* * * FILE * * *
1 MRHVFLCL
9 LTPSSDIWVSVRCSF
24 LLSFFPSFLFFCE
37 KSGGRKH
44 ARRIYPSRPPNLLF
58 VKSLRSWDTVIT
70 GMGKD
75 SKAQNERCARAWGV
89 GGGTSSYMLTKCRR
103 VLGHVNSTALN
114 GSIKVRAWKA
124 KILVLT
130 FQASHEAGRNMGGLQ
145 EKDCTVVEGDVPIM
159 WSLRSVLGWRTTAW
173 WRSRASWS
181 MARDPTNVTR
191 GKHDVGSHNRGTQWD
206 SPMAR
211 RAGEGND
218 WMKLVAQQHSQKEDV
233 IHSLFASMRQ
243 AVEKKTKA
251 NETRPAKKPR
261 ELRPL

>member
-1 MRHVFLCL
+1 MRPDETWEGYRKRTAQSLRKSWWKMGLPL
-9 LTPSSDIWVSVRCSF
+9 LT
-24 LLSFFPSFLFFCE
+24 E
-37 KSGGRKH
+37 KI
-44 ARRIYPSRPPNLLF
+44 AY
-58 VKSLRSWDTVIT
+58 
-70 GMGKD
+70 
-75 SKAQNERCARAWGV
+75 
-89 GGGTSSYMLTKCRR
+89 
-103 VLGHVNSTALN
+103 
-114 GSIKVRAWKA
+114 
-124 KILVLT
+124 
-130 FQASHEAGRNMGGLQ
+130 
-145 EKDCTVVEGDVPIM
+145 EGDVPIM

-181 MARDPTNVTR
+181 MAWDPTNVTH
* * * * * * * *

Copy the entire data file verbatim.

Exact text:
1 MRHVFLCL
9 LTPSSDIWVSVRCSF
24 LLSFFPSFLFFCE
37 KSGGRKH
44 ARRIYPSRPPNLLF
58 VKSLRSWDTVIT
70 GMGKD
75 SKAQNERCARAWGV
89 GGGTSSYMLTKCRR
103 VLGHVNSTALN
114 GSIKVRAWKA
124 KILVLT
130 FQASHEAGRNMGGLQ
145 EKDCTVVEGDVPIM
159 WSLRSVLGWRTTAW
173 WRSRASWS
181 MARDPTNVTR
191 GKHDVGSHNRGTQWD
206 SPMAR
211 RAGEGND
218 WMKLVAQQHSQKEDV
233 IHSLFASMRQ
243 AVEKKTKA
251 NETRPAKKPR
261 ELRPL

>member
-1 MRHVFLCL
+1 MRPDETWEGYRKRTAQSLRKSWWKMGLPL
-9 LTPSSDIWVSVRCSF
+9 LT
-24 LLSFFPSFLFFCE
+24 E
-37 KSGGRKH
+37 KI
-44 ARRIYPSRPPNLLF
+44 AY
-58 VKSLRSWDTVIT
+58 
-70 GMGKD
+70 
-75 SKAQNERCARAWGV
+75 
-89 GGGTSSYMLTKCRR
+89 
-103 VLGHVNSTALN
+103 
-114 GSIKVRAWKA
+114 
-124 KILVLT
+124 
-130 FQASHEAGRNMGGLQ
+130 
-145 EKDCTVVEGDVPIM
+145 EGDVPIM

-181 MARDPTNVTR
+181 MAWDPTNVTH